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UNITED STATES V. RANDS, 389 U. S. 121 (1967)
U.S. Supreme Court
United States v. Rands, 389 U.S. 121 (1967)
United States v. Rands
Argued October 18, 1967
Decided November 13, 1967
389 U.S. 121
Respondents owned land along the Columbia River in Oregon which the United States condemned in connection with a lock and dam project. In the condemnation action the trial court allowed compensation for sand, gravel, and agricultural purposes, but not for the land's special value as a port site. The Court of Appeals reversed, holding that exclusion of the port-site value of respondents' land contravened the Fifth Amendment as well as the policy of the Submerged Lands Act.
1. The interests of riparian owners are subject to the Government's power to control navigable waters and the proper exercise of that power is not compensable under the Fifth Amendment. United States v. Twin City Power Co., 350 U. S. 222 (1956), followed. Pp. 389 U. S. 122-127.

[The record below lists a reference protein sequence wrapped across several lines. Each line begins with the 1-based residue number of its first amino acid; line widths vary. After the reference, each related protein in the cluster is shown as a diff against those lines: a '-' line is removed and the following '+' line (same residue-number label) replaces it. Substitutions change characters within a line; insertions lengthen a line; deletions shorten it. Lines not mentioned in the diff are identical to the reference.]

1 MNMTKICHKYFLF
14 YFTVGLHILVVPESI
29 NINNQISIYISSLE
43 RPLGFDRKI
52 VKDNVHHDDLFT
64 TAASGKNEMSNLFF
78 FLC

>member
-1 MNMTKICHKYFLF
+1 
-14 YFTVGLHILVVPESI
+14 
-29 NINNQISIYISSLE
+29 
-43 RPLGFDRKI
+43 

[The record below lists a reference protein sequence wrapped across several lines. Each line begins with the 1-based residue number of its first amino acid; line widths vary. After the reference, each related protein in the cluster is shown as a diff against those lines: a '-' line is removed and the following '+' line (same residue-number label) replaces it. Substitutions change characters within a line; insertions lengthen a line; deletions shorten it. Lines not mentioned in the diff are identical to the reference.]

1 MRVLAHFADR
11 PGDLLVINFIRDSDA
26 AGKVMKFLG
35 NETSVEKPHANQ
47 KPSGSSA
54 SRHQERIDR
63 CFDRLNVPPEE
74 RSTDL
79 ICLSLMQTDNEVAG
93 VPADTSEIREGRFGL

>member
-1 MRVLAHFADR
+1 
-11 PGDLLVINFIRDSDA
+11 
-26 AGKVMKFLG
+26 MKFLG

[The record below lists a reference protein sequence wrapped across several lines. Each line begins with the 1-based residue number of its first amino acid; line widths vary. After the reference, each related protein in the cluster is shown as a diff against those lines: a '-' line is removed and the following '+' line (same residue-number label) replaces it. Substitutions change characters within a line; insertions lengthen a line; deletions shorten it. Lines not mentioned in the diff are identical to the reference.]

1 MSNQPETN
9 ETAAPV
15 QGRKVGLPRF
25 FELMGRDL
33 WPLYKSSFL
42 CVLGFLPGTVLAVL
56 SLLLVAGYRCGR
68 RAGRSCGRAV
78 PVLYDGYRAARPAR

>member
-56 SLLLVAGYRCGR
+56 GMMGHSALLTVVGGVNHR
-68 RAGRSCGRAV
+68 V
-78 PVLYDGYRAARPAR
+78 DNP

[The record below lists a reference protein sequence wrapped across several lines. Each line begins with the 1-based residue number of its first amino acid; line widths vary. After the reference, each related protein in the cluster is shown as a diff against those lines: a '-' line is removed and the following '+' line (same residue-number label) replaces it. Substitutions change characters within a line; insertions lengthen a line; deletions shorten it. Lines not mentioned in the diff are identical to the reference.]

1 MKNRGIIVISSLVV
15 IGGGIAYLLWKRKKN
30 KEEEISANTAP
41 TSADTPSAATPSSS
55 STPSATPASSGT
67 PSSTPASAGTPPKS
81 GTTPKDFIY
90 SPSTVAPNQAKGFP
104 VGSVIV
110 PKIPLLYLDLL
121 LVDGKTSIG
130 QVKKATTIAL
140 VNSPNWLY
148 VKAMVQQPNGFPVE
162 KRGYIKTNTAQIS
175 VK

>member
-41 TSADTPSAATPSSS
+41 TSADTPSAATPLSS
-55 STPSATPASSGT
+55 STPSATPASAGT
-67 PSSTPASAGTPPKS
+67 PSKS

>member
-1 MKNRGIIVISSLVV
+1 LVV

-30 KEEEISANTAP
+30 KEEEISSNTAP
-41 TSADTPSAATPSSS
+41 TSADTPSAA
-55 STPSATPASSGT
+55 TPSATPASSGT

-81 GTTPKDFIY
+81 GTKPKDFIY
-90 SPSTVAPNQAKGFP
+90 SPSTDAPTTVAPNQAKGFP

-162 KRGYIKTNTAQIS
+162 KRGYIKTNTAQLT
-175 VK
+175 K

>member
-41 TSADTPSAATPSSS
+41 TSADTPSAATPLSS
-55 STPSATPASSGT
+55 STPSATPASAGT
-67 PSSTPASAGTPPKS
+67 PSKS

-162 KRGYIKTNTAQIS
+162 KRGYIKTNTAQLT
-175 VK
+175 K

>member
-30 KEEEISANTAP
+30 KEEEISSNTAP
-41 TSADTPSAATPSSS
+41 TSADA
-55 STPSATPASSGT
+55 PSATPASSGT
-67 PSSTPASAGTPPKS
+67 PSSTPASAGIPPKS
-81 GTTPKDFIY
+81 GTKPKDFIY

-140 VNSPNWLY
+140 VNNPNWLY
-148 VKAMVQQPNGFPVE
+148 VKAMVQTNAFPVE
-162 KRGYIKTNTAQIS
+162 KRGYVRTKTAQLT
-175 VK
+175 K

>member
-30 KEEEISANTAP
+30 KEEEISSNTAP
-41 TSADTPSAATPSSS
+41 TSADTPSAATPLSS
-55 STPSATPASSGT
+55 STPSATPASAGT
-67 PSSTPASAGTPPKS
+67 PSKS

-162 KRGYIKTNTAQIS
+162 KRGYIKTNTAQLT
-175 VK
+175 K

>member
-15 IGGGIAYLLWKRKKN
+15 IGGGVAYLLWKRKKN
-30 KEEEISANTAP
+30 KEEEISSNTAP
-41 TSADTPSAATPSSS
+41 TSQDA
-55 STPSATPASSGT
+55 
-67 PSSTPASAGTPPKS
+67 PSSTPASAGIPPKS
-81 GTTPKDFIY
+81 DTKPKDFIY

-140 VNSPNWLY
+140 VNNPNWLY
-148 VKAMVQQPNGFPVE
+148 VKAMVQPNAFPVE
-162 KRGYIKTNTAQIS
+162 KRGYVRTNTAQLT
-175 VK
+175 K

2. The Submerged Lands Act merely confirmed and vested in the States title to lands beneath navigable waters within their boundaries, but expressly reserved to the United States its dominant navigational servitude. P. 389 U. S. 127.
367 F.2d 186, reversed and remanded.
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